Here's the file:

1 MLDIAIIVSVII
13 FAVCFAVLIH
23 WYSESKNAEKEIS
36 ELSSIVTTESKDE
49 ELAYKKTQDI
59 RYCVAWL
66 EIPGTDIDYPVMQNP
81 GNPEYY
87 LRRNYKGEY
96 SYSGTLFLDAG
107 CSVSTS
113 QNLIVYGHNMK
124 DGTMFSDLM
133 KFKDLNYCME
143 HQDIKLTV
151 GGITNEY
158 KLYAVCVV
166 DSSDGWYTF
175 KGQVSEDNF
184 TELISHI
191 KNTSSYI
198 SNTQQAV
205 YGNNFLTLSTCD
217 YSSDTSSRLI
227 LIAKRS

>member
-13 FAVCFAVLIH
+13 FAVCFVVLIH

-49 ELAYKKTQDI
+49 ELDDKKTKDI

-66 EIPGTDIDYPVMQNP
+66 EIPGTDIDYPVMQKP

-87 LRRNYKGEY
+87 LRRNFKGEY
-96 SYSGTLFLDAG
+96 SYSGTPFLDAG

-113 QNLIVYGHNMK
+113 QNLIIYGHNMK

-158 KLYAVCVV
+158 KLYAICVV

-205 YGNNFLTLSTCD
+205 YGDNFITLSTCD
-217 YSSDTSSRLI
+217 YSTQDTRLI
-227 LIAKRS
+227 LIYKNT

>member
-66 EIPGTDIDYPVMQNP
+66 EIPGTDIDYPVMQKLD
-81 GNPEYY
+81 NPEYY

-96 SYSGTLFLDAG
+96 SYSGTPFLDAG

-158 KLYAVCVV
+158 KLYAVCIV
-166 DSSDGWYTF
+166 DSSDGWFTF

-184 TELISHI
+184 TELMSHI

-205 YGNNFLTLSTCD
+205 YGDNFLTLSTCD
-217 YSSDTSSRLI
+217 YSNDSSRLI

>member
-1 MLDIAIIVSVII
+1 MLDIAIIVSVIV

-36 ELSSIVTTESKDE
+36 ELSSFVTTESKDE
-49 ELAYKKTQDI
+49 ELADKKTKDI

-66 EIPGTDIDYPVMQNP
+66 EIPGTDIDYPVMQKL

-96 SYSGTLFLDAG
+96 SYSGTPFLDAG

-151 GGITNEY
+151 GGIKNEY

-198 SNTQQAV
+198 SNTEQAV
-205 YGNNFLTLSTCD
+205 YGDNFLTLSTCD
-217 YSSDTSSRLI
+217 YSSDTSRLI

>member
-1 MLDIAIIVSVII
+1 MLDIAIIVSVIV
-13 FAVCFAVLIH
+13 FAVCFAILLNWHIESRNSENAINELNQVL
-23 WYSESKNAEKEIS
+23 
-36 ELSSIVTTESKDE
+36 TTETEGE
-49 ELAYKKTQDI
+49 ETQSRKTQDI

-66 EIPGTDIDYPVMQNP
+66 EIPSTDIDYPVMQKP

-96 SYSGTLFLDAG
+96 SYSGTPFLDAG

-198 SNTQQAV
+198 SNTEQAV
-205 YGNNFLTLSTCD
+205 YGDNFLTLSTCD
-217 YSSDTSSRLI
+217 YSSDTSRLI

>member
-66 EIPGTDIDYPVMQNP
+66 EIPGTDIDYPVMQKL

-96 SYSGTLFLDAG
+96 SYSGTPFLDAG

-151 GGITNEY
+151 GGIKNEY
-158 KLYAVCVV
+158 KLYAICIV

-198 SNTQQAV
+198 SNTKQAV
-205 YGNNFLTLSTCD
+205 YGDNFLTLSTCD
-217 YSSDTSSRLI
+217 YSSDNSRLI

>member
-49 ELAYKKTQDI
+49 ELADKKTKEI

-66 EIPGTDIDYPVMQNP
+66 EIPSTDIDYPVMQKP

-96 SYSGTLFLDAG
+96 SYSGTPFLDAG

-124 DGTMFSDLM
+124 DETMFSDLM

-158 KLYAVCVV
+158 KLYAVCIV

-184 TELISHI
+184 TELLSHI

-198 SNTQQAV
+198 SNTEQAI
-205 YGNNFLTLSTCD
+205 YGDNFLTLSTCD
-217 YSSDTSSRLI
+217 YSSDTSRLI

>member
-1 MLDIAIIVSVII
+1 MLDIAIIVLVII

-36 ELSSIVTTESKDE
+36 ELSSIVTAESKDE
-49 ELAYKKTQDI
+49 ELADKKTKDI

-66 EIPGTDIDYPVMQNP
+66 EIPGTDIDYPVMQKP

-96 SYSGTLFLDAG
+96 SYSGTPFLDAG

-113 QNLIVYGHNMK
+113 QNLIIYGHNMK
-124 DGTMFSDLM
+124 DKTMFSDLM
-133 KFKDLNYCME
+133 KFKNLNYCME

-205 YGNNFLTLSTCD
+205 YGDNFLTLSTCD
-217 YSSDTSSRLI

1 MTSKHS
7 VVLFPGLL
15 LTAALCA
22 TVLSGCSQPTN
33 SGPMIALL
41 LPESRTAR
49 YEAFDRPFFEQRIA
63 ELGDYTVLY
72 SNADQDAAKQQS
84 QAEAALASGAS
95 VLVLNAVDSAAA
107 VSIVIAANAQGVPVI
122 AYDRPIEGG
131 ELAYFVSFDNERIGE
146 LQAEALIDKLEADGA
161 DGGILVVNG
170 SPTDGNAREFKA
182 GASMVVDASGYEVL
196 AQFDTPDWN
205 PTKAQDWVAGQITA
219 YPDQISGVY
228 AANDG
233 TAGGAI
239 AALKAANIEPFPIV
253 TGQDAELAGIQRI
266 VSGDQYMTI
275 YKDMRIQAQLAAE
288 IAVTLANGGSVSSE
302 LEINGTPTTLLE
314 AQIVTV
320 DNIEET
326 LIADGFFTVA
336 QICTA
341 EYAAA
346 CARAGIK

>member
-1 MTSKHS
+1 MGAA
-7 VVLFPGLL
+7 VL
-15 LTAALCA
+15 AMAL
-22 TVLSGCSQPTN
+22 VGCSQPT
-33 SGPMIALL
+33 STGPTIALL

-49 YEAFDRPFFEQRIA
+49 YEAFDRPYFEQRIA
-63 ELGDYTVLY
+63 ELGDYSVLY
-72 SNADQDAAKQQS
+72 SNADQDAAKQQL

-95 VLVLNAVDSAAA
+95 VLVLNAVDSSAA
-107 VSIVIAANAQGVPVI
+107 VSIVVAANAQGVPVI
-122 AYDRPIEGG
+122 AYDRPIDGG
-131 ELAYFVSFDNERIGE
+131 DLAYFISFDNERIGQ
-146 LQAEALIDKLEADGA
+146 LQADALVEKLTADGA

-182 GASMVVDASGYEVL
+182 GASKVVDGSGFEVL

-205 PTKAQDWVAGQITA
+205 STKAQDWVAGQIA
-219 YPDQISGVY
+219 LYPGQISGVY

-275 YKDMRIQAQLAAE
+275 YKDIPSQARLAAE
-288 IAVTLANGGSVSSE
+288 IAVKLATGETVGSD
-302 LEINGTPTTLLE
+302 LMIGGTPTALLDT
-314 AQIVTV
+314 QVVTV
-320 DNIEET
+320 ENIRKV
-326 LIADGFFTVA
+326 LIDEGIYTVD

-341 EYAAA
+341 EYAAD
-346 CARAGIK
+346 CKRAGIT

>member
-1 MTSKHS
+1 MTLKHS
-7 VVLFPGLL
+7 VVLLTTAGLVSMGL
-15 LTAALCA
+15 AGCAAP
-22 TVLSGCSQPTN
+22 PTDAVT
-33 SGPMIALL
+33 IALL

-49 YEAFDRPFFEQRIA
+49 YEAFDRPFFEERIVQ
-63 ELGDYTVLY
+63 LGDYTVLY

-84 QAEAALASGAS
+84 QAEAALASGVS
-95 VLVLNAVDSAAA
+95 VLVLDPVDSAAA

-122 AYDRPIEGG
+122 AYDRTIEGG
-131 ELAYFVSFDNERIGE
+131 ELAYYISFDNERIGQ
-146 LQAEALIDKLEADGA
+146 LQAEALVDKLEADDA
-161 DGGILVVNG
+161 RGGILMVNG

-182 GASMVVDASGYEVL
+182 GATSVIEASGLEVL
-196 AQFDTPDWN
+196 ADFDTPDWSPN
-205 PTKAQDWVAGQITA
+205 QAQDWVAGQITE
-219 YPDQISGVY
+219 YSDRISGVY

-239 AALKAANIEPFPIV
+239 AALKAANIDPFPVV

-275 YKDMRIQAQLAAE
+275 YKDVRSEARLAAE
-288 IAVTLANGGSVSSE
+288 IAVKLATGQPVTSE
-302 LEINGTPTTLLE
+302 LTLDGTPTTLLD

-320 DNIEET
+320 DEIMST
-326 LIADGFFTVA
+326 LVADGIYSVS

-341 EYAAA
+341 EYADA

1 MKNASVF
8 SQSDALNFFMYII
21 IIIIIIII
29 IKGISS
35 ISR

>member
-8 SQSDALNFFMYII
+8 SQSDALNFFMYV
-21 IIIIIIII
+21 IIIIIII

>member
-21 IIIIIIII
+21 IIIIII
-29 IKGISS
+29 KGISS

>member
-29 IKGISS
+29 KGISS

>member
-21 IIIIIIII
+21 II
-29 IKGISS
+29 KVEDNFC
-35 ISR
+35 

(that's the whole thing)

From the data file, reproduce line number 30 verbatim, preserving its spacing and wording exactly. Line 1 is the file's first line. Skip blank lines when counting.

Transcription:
+49 ELDDKKTKDI